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Posts tagged "Electoral College"

h/t: Brian Tashman at RWW

Last winter, shortly after President Obama won his second term in office, many Republicans rallied behind a pair of election-rigging plans designed to make it virtually impossible for a Democrat to win White House again. Though the two plans differ in important ways, the crux of both plans is to rig the Electoral College by requiring blue states to award a significant portion of their electoral votes to Republican presidential candidates — all while ensuring that red states will award 100 percent of their electoral votes to the Republican as well. Though these election-rigging plans appeared dead after a wave of Republican officials came out against them, one of them has just returned to life in California.

On November 22, a man named Hal Nickle filed a proposed ballot initiative in California which would change the way that state allocates electoral votes to ensure that a large chunk of California’s 55 electors go to the GOP, even though Californians consistently prefer Democratic candidates to Republicans. Rather than allocating all of California’s electoral votes to the winner of the state as a whole, as nearly all states currently award their votes, the election-rigging initiative would allocate the states votes proportionally according to the percentage of votes won by each candidate. Thus, if this plan had been in effect in 2012, Mitt Romney would have received 37.12 percent of California’s electors — adding 20 to his overall total.

The trick behind this proposal is that if would only change the law in California, while leaving red states free to award all of their electors to the Republican:

ca-rigging

If enacted in enough blue states, this plan would make it virtually impossible for a Democrat to win the presidency no matter how they performed in the popular vote.

h/t: hIan Millhiser at Think Progress Justice

As a general rule, the candidate who receives the most votes in an election is declared the winner.  But that would all change if the Family Research Council’s Ken Blackwell gets his way and states start adopting a vote-rigging scheme that he is recommending whereby, in a presidential election, electoral votes would switch from winner-take-all allocations to a system where they were awarded according to congressional districts.

As a result of such a switch, candidates who lose the overall popular vote in a state could still end up receiving a majority of that state’s electoral votes simply by virtue of winning the popular vote in more individual districts.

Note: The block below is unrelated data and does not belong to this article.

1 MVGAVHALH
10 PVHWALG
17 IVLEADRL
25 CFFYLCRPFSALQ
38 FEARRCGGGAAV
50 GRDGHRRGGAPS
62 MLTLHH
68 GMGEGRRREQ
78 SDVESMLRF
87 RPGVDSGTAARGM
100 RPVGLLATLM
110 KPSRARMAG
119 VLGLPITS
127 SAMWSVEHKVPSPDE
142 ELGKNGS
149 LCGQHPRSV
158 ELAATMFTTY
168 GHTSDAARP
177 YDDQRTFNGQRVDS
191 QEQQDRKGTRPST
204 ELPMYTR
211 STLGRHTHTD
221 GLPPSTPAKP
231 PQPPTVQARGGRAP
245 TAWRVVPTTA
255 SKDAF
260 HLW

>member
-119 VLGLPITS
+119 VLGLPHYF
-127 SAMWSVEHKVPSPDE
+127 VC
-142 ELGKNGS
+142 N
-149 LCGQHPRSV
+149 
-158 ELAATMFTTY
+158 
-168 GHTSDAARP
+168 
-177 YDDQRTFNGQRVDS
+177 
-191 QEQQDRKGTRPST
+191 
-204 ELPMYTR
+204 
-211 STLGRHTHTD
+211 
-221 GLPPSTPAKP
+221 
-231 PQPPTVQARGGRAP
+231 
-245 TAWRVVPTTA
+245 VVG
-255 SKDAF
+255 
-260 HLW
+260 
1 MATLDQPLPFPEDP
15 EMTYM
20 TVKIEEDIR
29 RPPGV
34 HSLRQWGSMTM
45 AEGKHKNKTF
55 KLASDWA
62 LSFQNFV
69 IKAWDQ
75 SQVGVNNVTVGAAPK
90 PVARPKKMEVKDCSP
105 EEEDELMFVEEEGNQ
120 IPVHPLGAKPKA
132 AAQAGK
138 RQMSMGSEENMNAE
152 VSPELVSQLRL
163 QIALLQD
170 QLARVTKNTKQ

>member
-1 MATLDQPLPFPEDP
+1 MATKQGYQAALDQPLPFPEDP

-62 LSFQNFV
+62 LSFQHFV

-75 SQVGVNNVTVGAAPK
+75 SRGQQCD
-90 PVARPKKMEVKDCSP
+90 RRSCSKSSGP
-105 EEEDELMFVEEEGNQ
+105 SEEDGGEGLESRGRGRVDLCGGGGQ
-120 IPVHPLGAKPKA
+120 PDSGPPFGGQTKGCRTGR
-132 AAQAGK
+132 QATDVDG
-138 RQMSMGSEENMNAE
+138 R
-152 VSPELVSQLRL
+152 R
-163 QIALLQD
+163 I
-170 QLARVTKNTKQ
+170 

As Blackwell admitted several months ago, if this sort of system had been in place during the last election, Mitt Romney would have won the presidency despite the fact that he lost the overall popular vote by nearly 5 million votes.

David Barton has eagerly been supporting the scheme by laughably claiming that it would “give the people a greater voice” and last night he got Glenn Beck to endorse it as well on his television program.

From the 09.19.2013 edition of TheBlazeTV’s The Glenn Beck Program:

h/t: Kyle Mantyla at RWW

After watching the Republican presidential candidates lose the last two elections, right-wing activist Ken Blackwell cooked up a scheme whereby states would move away from winner-take-all allocations of electors to a system in which Electoral College votes would be assigned according to congressional districts.

The result would be that a Republican presidential candidate who does not win the overall popular vote in the state could still end up receiving a majority of that state’s electoral votes simply by virtue of winning the popular vote in more individual districts.

Today, Blackwell appeared on “WallBuilders Live" to promote this scheme, where it was met with enthusiastic support from Rick Green and David Barton. As Blackwell explained, if every state had implemented this plan for the 2012 election, Mitt Romney would have won despite the fact that he lost the overall popular vote by nearly 5 million votes.

Blackwell: There’s an old farmer’s tale that if you throw a brick at a pack of pigs, the one that squeals is the one you hit.  Well, when we put this out there, the Left started squealing, the New York Times started squealing, so we must be on to something.

Green: You must be on to something. No doubt about that.  I haven’t had a chance to look, I don’t if anyone has done a map, I’d be real curious to know if every state did this, how would the last few elections [have gone]? Have you had a chance to look?

Blackwell: I already know. If every state did it, Romney would have won the election.  And so that’s another reason that the Left just instinctively dislikes it.